Israeli aid worker wins Muhammad Ali Humanitarian Award
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Israeli aid worker wins Muhammad Ali Humanitarian Award

IsraAID chief Navonel Glick is one of six recipients of citation for his work on crises throughout the world

IsraAID's Navonel Glick (Facebook photo)
IsraAID's Navonel Glick (Facebook photo)

The head of Israeli international aid group IsraAID has won the Muhammad Ali Humanitarian Award for 2016, for his work to provide relief in areas of crisis throughout the world.

Twenty-nine-year-old Navonel Glick will be presented the annual award in September, the Jewish Chronicle reported, along with five other under-thirty humanitarians who the Muhammad Ali Center deems to be role models “transforming communities and bringing about positive change in the world.”

IsraAID, founded in 2001, is known for its response to high profile disasters around the globe. The genesis of its work goes back to the Rwandan genocide, and it was the first international team on the ground in Haiti.

In addition to serving in Japan, the Philippines, and South Sudan, IsraAID was in the United States during Hurricane Katrina, Hurricane Sandy, the Colorado floods and the Arkansas tornado. In recent years it has assisted Syrian refugees landing on Europe’s beaches after perilous voyages at sea.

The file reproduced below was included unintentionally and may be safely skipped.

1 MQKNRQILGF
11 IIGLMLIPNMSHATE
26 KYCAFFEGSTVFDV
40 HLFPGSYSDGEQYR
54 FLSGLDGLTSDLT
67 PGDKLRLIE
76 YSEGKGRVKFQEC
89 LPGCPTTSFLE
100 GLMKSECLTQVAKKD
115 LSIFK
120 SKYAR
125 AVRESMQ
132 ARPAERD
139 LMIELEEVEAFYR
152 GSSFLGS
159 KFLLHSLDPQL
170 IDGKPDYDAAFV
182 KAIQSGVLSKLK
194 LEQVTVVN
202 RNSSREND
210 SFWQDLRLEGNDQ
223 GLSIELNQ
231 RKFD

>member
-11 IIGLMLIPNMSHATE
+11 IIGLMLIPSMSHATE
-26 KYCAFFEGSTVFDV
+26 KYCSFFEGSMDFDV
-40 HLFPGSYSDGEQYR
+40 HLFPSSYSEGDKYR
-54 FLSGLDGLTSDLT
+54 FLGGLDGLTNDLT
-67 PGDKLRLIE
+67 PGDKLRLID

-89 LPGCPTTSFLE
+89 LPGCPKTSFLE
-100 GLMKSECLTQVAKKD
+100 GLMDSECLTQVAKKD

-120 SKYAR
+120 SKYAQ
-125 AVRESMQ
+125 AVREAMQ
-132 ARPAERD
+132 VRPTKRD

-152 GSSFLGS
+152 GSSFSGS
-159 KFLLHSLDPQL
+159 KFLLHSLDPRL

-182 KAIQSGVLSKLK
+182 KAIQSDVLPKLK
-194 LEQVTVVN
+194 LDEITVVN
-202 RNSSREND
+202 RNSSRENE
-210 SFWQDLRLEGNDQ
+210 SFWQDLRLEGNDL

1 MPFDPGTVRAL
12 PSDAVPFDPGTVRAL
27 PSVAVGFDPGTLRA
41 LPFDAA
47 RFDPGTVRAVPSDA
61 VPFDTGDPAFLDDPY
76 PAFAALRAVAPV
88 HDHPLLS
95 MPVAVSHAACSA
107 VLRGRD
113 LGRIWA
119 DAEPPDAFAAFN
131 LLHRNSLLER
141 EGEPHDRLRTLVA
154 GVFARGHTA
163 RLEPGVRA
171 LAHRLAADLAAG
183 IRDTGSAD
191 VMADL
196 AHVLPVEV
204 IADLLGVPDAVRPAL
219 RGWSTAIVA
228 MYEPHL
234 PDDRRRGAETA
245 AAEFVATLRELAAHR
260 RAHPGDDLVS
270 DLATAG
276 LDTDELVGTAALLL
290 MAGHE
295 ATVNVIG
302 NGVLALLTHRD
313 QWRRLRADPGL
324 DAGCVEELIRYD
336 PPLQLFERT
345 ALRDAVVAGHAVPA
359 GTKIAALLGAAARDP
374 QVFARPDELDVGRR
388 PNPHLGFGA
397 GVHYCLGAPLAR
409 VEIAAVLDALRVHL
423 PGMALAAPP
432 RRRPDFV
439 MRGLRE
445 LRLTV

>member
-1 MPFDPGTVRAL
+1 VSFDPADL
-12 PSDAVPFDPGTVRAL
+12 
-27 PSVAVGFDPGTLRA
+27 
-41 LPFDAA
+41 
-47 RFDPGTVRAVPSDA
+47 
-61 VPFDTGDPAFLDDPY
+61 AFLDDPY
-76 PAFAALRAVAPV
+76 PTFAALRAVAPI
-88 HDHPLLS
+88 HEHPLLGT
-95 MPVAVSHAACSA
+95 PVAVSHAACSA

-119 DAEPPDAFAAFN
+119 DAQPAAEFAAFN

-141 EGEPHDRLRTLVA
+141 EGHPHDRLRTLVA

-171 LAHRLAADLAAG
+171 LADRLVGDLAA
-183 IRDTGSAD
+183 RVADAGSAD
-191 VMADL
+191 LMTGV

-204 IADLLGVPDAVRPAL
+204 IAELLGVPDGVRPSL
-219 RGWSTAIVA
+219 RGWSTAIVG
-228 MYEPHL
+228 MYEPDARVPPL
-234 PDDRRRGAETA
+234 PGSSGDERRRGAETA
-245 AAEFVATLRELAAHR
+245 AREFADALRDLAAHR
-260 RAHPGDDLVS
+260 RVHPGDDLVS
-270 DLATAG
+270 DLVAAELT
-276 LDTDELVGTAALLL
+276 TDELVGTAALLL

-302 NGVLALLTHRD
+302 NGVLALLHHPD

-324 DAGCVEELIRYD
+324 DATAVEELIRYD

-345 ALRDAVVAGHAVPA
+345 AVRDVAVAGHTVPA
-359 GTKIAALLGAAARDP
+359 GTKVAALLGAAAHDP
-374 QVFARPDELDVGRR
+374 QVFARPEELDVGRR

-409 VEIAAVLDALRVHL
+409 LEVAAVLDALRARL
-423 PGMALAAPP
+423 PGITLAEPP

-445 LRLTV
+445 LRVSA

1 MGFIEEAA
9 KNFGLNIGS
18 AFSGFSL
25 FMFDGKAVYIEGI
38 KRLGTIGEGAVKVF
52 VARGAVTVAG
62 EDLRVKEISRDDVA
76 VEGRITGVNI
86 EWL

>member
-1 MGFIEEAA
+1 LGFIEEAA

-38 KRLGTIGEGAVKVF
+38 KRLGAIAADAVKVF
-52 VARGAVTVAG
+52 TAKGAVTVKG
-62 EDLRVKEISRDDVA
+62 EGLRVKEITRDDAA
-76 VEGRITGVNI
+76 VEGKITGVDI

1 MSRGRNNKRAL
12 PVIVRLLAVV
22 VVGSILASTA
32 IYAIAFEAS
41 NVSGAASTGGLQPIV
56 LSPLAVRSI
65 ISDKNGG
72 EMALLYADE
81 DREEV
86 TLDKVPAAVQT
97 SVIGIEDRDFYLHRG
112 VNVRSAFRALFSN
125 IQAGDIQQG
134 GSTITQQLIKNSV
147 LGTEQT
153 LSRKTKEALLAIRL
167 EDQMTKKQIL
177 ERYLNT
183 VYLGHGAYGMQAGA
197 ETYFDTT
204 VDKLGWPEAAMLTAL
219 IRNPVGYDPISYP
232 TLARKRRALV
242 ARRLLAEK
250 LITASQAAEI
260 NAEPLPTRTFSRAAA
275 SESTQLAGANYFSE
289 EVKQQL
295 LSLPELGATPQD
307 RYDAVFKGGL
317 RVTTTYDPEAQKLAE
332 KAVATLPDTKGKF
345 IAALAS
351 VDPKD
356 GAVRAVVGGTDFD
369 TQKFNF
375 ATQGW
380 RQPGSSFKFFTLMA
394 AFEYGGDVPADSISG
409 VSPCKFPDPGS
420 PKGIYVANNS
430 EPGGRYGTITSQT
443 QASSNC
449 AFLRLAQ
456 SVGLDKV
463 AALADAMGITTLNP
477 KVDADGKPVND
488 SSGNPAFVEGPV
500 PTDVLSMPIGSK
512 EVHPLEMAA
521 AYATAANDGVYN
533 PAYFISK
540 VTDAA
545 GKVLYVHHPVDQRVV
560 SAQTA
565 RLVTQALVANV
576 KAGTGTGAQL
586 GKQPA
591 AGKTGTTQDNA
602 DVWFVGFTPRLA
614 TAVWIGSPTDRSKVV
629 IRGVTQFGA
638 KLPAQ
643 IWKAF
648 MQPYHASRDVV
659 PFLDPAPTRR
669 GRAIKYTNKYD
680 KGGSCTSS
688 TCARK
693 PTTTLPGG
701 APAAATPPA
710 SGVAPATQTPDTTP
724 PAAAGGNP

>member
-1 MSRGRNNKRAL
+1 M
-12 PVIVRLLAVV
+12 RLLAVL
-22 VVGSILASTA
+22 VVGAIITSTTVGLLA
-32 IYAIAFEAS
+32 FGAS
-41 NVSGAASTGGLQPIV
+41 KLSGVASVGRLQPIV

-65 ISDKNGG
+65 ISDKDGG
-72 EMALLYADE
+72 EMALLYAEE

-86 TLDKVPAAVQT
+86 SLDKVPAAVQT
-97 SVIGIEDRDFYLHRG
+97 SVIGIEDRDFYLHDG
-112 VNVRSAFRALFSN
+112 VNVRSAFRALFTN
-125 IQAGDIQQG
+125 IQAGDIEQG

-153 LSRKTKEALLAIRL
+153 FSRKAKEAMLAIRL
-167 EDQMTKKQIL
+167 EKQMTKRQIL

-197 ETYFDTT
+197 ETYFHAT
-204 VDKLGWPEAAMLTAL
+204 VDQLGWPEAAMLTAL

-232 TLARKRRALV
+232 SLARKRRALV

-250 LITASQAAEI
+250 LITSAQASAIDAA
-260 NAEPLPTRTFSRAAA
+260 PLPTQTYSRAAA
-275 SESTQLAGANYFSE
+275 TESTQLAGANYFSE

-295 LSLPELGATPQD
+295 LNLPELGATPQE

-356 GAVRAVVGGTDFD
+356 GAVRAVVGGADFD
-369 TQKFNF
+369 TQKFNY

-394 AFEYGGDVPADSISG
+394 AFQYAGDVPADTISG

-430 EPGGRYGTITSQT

IsraAID volunteers deliver baby slings to Syrian and Afghan refugees on the Hungarian-Serbian border, September 15, 2015. (Photo: IsraAID)
IsraAID volunteers deliver baby slings to Syrian and Afghan refugees on the Hungarian-Serbian border, September 15, 2015. (Photo: IsraAID)

The team arrives on the scene highly organized, ready to implement medical or psycho-social care, community-building strategies, cleanup, or whatever is needed.

The Israeli-Canadian Glick is IsraAID’s Chief Operating Officer and manages the organization’s daily operations from Tel Aviv.

He has worked in the Philippines, Sierra Leone, Iraq and Nepal, in disaster relief and in efforts to alleviate poverty.

In this May 25, 1965, file photo, heavyweight champion Muhammad Ali, then known as Cassius Clay, stands over challenger Sonny Liston, shouting and gesturing shortly after dropping Liston with a short hard right to the jaw, in Lewiston, Maine. (AP Photo/John Rooney, File)
In this May 25, 1965, file photo, heavyweight champion Muhammad Ali, then known as Cassius Clay, stands over challenger Sonny Liston, shouting and gesturing shortly after dropping Liston with a short hard right to the jaw, in Lewiston, Maine. (AP Photo/John Rooney, File)

This year’s awards ceremony will commemorate Ali, who died in June at the age of 74 after decades of battling Parkinson’s Disease. Known for his charitable work, Ali was honored by a range of institutions, including Amnesty International and the United Nations. He was also granted the Presidential Medal of Freedom by then-president George W. Bush in 2005.

The awards ceremony will take place on September 17 in Louisville, Kentucky, according to the Muhammad Ali Center’s website.

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